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As climate change grows increasingly worrisome, finding an efficient way to store power becomes all the more crucial. One startup, Form Energy, claims to have found a solution. After four years of silent research, Form says it’s created an affordable iron-based battery that can deliver power for days.
Roughly 90% of U.S. power comes from thermoelectric plants, most of which burn fossil fuels. Renewable energy has made remarkable strides in terms of its affordability and efficiency, but storing it has remained a challenge. If Form’s solution succeeds, it could help green power finally overcome this obstacle.
The Renewable Power Storage Problem
Solar energy is already cheaper than fossil fuels, but usability issues have held it back. Since renewables like solar and wind don’t generate power on-demand, they require storage for most applications. Storing power on a small scale or for a short period isn’t a challenge, but grid-scale, long-term storage isn’t so straightforward.
Lithium-ion batteries, the most common type today, require expensive materials like lithium and cobalt. As such, they can cost between $50 and $80 per kilowatt-hour of storage. At that price point, it wouldn’t be economically viable to transition an entire grid to renewable energy.
Other battery solutions are cheaper but don’t store energy for long, limiting their use. Consequently, if renewable energy is to replace fossil fuels, it needs more affordable but still effective long-term storage. Form’s iron batteries may offer that.
Form Energy’s Solution
Form’s batteries rely on unexpected resources: iron and rust. The batteries’ cells are full of small iron pellets that rust when exposed to oxygen, which happens when the battery discharges. When the battery charges, it removes the oxygen, converting the rust back into iron.
The reversibility of this cycle lets the batteries store energy for extended periods and last through virtually countless charging cycles. Perhaps the most impressive part of Form’s technology, though, is the cost. Because it relies on iron, one of Earth’s most abundant elements, it can generate electricity at less than $20 per kilowatt-hour.
Form also says these batteries can store energy for 100 hours or more. They’re also scalable, thanks largely to their low cost, so implementing them at a grid-wide scale is feasible. At that price, scalability and efficiency, these systems could provide a competitive alternative to fossil fuel power plants.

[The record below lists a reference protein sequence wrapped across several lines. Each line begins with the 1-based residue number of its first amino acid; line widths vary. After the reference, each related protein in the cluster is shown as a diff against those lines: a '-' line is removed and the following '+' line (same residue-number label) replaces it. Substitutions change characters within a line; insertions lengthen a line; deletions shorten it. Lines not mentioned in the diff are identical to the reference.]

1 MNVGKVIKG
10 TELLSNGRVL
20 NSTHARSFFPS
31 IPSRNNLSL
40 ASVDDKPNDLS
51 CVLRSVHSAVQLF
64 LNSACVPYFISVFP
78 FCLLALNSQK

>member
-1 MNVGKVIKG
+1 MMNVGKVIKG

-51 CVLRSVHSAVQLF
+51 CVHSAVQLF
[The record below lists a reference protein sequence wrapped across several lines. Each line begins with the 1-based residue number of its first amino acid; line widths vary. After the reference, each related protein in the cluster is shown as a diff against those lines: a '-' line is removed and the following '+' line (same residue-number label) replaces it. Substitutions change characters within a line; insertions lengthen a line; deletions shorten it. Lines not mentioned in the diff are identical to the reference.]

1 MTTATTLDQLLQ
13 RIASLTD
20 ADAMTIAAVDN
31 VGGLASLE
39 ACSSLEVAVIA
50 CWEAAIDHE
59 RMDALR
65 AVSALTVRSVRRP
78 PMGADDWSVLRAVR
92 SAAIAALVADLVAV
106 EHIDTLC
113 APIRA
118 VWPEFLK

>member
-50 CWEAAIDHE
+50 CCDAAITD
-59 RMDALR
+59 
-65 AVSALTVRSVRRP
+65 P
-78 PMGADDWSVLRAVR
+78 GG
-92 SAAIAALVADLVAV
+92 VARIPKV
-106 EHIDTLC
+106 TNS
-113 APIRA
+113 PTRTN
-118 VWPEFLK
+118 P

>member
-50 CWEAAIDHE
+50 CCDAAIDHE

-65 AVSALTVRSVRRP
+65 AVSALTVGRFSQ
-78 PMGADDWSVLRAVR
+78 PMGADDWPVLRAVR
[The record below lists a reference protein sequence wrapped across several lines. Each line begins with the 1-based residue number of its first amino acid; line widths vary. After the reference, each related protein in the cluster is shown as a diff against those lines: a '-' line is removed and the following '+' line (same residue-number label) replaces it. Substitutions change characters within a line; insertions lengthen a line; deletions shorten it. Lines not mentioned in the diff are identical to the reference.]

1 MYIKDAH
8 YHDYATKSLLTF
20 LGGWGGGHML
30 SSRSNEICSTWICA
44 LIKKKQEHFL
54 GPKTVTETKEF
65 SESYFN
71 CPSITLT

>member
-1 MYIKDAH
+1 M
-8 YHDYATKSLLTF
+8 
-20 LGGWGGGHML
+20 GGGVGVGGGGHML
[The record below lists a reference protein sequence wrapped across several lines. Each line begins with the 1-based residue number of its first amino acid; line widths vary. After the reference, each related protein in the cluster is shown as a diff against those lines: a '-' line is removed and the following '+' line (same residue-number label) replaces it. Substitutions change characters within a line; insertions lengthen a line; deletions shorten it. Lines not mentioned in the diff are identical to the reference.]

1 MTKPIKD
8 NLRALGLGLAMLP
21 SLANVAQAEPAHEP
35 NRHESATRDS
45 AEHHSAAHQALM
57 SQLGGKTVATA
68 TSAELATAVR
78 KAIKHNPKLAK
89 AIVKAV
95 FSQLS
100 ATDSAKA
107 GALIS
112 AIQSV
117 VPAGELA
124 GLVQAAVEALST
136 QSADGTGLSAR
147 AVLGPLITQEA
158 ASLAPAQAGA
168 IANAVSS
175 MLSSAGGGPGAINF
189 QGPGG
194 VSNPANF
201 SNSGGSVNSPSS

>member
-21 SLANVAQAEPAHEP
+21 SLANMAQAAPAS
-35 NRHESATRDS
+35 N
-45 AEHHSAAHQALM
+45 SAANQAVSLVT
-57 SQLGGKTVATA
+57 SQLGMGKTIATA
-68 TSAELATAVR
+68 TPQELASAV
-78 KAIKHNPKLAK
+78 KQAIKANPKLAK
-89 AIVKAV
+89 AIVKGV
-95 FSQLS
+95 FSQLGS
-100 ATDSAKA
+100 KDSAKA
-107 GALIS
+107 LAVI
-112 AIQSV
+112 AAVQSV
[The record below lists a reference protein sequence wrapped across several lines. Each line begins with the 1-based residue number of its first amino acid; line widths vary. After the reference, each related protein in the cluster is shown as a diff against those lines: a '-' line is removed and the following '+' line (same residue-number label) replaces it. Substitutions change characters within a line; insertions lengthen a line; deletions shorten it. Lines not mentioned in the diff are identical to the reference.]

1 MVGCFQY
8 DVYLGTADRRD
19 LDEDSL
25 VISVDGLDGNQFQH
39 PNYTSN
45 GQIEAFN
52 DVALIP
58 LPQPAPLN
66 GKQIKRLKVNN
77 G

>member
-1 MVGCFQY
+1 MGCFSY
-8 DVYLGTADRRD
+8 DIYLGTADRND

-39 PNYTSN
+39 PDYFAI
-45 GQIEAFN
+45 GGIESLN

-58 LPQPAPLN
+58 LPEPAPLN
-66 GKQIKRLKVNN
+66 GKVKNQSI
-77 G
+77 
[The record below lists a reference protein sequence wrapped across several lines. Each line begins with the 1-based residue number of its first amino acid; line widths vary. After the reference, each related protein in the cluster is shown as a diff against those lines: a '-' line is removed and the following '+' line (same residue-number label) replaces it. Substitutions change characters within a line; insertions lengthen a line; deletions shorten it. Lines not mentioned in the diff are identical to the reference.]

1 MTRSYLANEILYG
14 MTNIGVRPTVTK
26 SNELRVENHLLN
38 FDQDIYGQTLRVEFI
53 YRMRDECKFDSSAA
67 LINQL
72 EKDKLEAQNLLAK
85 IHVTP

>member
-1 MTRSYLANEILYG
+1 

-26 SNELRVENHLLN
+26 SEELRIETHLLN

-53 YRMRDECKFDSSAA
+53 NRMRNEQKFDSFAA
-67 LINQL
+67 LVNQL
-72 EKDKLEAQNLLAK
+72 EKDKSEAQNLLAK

The Future of Energy Storage
Form’s first commercial technology deployment will be with Great River Energy, a Minnesota-based utility company. Together, the companies will produce a 150 megawatt-hour battery system in a 1-acre site next to Great River’s natural gas peaking plant. This partnership comes as the next step in Great River’s transition to carbon-free energy.
If the partnership between Form and Great River proves successful, other utilities will likely implement similar systems. As this is the company’s first large-scale test, whether or not the technology will perform as expected is uncertain. While this uncertainty lingers, early signs are positive.
Form isn’t the only company to make strides in affordable, long-term renewable energy storage. Malta, Inc., a startup in Cambridge, Mass., is working on a salt-based battery system. The system converts electricity into thermal energy, which it stores in molten sodium, before converting it back to deliver electricity.
Energy Technology Is Rapidly Advancing
Not long ago, renewable energy seemed like a distant goal. Now, companies like Form Energy are making significant breakthroughs that pave the way for a brighter, cleaner future. If these technologies work at scale as well as they do in the lab, renewables could overtake fossil fuels before long.
Form’s technology is still in its early stages, but it looks promising. Even if its results are lackluster, the number of recent advancements from similar companies is encouraging. Renewable energy technologies are evolving at an unprecedented rate, bringing a carbon-free future ever nearer.
Jane Marsh works as the founder and editor-in-chief of Environment.co where she covers environmental news and sustainable living tips.
Originally Appeared Here